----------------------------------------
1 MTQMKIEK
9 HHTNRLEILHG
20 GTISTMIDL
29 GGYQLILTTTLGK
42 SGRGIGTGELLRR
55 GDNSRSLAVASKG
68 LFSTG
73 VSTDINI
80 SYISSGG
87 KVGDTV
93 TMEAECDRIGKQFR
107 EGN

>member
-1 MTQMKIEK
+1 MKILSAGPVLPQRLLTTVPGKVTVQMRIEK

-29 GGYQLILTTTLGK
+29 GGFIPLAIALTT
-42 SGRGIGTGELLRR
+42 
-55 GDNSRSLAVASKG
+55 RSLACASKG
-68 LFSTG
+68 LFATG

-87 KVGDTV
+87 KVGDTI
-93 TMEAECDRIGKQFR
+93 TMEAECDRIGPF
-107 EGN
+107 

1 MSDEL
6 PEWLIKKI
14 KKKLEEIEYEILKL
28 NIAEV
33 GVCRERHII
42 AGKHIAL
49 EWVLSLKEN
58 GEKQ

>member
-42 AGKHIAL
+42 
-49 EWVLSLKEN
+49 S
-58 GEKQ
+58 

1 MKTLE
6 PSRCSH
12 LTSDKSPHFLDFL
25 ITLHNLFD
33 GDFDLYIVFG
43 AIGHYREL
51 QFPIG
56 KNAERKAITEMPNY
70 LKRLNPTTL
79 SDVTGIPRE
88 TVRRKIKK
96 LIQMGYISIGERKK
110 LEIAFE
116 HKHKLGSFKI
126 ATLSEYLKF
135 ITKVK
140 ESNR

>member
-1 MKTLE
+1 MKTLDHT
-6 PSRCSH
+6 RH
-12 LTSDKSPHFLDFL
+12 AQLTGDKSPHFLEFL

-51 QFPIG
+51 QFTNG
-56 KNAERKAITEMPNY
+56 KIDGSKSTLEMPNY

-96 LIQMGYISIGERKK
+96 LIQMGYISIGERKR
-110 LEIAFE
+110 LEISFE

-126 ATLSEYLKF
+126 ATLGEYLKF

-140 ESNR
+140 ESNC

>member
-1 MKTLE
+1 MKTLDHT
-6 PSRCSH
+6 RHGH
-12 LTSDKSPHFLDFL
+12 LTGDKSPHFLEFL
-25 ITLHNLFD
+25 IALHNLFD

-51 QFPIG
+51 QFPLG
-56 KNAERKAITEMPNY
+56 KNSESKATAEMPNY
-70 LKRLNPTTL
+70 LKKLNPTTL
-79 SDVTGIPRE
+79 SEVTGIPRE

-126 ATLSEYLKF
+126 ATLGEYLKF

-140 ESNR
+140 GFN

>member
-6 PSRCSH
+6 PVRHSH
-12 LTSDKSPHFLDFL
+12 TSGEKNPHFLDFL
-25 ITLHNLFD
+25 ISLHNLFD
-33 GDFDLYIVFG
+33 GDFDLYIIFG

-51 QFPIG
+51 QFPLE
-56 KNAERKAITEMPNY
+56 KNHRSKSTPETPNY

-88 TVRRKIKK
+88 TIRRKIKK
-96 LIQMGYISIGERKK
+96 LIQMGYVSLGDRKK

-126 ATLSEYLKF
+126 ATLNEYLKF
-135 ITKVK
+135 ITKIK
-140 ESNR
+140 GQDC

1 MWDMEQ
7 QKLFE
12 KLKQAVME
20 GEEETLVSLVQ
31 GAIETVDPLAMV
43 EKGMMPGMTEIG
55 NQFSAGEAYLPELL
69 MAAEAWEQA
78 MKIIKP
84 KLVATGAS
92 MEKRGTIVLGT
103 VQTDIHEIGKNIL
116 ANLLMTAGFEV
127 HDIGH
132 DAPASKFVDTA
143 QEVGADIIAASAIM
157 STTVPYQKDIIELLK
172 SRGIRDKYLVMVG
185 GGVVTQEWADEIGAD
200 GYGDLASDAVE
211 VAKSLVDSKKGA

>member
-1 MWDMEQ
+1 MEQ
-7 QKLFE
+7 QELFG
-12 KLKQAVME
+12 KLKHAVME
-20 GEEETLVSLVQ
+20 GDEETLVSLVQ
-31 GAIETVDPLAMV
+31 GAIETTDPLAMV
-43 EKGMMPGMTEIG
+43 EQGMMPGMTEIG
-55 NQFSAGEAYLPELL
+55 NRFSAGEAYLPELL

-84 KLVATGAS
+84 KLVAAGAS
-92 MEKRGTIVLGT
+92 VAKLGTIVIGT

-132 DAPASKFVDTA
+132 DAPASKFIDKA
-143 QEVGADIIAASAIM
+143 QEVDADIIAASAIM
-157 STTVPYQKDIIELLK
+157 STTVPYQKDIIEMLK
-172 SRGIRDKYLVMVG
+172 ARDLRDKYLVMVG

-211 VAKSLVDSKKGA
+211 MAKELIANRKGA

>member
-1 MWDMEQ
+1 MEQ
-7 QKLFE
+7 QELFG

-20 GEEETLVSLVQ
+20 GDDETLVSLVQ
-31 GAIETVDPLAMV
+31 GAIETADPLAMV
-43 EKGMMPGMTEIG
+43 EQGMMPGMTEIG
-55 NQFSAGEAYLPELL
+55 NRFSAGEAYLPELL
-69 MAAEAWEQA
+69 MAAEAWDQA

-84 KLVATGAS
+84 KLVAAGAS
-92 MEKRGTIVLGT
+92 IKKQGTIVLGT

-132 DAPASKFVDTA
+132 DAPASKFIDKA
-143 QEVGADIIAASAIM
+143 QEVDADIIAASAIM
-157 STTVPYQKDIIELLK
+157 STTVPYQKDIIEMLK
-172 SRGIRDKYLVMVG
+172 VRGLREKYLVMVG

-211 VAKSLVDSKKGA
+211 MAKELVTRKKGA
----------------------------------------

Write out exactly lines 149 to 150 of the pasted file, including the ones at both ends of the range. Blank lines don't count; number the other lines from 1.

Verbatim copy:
-7 QKLFE
+7 QELFG